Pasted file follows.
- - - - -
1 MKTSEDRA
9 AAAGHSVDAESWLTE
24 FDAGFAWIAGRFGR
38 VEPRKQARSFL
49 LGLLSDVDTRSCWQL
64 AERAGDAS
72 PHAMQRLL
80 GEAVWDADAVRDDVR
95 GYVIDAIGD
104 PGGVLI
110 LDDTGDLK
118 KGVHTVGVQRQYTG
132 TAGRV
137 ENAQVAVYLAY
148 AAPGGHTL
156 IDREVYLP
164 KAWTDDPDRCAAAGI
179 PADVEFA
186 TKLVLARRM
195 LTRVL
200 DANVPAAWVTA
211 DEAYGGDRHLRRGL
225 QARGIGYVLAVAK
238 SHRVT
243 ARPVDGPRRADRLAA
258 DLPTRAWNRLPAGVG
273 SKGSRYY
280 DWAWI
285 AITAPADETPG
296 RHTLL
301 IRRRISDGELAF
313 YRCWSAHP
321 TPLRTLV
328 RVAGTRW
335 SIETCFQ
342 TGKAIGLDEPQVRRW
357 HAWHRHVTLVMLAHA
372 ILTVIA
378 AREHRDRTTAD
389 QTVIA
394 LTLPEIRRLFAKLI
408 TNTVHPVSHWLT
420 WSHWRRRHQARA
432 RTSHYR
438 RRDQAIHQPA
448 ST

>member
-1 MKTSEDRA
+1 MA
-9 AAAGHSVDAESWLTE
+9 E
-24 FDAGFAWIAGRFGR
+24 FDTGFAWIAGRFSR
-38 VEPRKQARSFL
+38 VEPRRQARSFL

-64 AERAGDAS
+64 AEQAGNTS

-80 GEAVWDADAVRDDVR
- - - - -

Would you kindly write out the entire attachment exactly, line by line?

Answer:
1 MKTSEDRA
9 AAAGHSVDAESWLTE
24 FDAGFAWIAGRFGR
38 VEPRKQARSFL
49 LGLLSDVDTRSCWQL
64 AERAGDAS
72 PHAMQRLL
80 GEAVWDADAVRDDVR
95 GYVIDAIGD
104 PGGVLI
110 LDDTGDLK
118 KGVHTVGVQRQYTG
132 TAGRV
137 ENAQVAVYLAY
148 AAPGGHTL
156 IDREVYLP
164 KAWTDDPDRCAAAGI
179 PADVEFA
186 TKLVLARRM
195 LTRVL
200 DANVPAAWVTA
211 DEAYGGDRHLRRGL
225 QARGIGYVLAVAK
238 SHRVT
243 ARPVDGPRRADRLAA
258 DLPTRAWNRLPAGVG
273 SKGSRYY
280 DWAWI
285 AITAPADETPG
296 RHTLL
301 IRRRISDGELAF
313 YRCWSAHP
321 TPLRTLV
328 RVAGTRW
335 SIETCFQ
342 TGKAIGLDEPQVRRW
357 HAWHRHVTLVMLAHA
372 ILTVIA
378 AREHRDRTTAD
389 QTVIA
394 LTLPEIRRLFAKLI
408 TNTVHPVSHWLT
420 WSHWRRRHQARA
432 RTSHYR
438 RRDQAIHQPA
448 ST

>member
-1 MKTSEDRA
+1 MA
-9 AAAGHSVDAESWLTE
+9 E
-24 FDAGFAWIAGRFGR
+24 FDTGFAWIAGRFSR
-38 VEPRKQARSFL
+38 VEPRRQARSFL

-64 AERAGDAS
+64 AEQAGNTS

-80 GEAVWDADAVRDDVR